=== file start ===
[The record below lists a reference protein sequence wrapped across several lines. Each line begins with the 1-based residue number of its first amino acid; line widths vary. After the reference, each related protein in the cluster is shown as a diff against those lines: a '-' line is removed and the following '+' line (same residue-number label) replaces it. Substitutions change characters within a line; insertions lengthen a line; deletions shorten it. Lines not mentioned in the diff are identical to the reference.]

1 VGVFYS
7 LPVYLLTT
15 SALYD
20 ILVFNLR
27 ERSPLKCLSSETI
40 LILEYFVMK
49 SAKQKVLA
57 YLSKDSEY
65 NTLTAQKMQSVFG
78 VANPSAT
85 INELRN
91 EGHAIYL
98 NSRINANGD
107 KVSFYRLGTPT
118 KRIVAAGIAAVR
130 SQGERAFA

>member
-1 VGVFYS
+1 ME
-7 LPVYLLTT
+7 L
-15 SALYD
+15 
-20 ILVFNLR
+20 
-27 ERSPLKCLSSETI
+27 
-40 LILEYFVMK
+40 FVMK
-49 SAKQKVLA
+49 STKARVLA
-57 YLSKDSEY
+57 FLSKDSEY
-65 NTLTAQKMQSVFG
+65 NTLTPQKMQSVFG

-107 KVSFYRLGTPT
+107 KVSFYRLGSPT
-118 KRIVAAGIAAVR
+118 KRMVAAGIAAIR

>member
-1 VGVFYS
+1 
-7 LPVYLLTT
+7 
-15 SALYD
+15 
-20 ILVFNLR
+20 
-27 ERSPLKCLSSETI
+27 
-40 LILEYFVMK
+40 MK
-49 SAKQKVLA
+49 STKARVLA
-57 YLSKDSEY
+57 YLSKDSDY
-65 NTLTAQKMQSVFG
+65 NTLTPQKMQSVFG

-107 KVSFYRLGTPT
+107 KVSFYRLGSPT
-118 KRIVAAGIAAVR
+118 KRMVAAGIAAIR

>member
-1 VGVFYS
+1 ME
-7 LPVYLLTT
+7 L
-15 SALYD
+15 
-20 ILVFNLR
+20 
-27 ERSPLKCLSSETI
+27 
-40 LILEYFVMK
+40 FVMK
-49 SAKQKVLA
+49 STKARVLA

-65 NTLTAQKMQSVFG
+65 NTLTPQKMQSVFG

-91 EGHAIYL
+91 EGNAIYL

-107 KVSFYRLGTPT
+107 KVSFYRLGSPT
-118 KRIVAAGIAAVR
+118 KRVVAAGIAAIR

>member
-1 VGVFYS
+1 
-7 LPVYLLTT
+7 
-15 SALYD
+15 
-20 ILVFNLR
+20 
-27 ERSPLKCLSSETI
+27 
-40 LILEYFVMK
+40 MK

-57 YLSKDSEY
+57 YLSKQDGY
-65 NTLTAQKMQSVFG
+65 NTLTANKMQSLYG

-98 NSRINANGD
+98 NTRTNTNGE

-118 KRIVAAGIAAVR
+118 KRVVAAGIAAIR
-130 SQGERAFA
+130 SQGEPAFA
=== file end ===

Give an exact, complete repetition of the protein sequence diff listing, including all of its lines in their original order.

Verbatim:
[The record below lists a reference protein sequence wrapped across several lines. Each line begins with the 1-based residue number of its first amino acid; line widths vary. After the reference, each related protein in the cluster is shown as a diff against those lines: a '-' line is removed and the following '+' line (same residue-number label) replaces it. Substitutions change characters within a line; insertions lengthen a line; deletions shorten it. Lines not mentioned in the diff are identical to the reference.]

1 VGVFYS
7 LPVYLLTT
15 SALYD
20 ILVFNLR
27 ERSPLKCLSSETI
40 LILEYFVMK
49 SAKQKVLA
57 YLSKDSEY
65 NTLTAQKMQSVFG
78 VANPSAT
85 INELRN
91 EGHAIYL
98 NSRINANGD
107 KVSFYRLGTPT
118 KRIVAAGIAAVR
130 SQGERAFA

>member
-1 VGVFYS
+1 ME
-7 LPVYLLTT
+7 L
-15 SALYD
+15 
-20 ILVFNLR
+20 
-27 ERSPLKCLSSETI
+27 
-40 LILEYFVMK
+40 FVMK
-49 SAKQKVLA
+49 STKARVLA
-57 YLSKDSEY
+57 FLSKDSEY
-65 NTLTAQKMQSVFG
+65 NTLTPQKMQSVFG

-107 KVSFYRLGTPT
+107 KVSFYRLGSPT
-118 KRIVAAGIAAVR
+118 KRMVAAGIAAIR

>member
-1 VGVFYS
+1 
-7 LPVYLLTT
+7 
-15 SALYD
+15 
-20 ILVFNLR
+20 
-27 ERSPLKCLSSETI
+27 
-40 LILEYFVMK
+40 MK
-49 SAKQKVLA
+49 STKARVLA
-57 YLSKDSEY
+57 YLSKDSDY
-65 NTLTAQKMQSVFG
+65 NTLTPQKMQSVFG

-107 KVSFYRLGTPT
+107 KVSFYRLGSPT
-118 KRIVAAGIAAVR
+118 KRMVAAGIAAIR

>member
-1 VGVFYS
+1 ME
-7 LPVYLLTT
+7 L
-15 SALYD
+15 
-20 ILVFNLR
+20 
-27 ERSPLKCLSSETI
+27 
-40 LILEYFVMK
+40 FVMK
-49 SAKQKVLA
+49 STKARVLA

-65 NTLTAQKMQSVFG
+65 NTLTPQKMQSVFG

-91 EGHAIYL
+91 EGNAIYL

-107 KVSFYRLGTPT
+107 KVSFYRLGSPT
-118 KRIVAAGIAAVR
+118 KRVVAAGIAAIR

>member
-1 VGVFYS
+1 
-7 LPVYLLTT
+7 
-15 SALYD
+15 
-20 ILVFNLR
+20 
-27 ERSPLKCLSSETI
+27 
-40 LILEYFVMK
+40 MK

-57 YLSKDSEY
+57 YLSKQDGY
-65 NTLTAQKMQSVFG
+65 NTLTANKMQSLYG

-98 NSRINANGD
+98 NTRTNTNGE

-118 KRIVAAGIAAVR
+118 KRVVAAGIAAIR
-130 SQGERAFA
+130 SQGEPAFA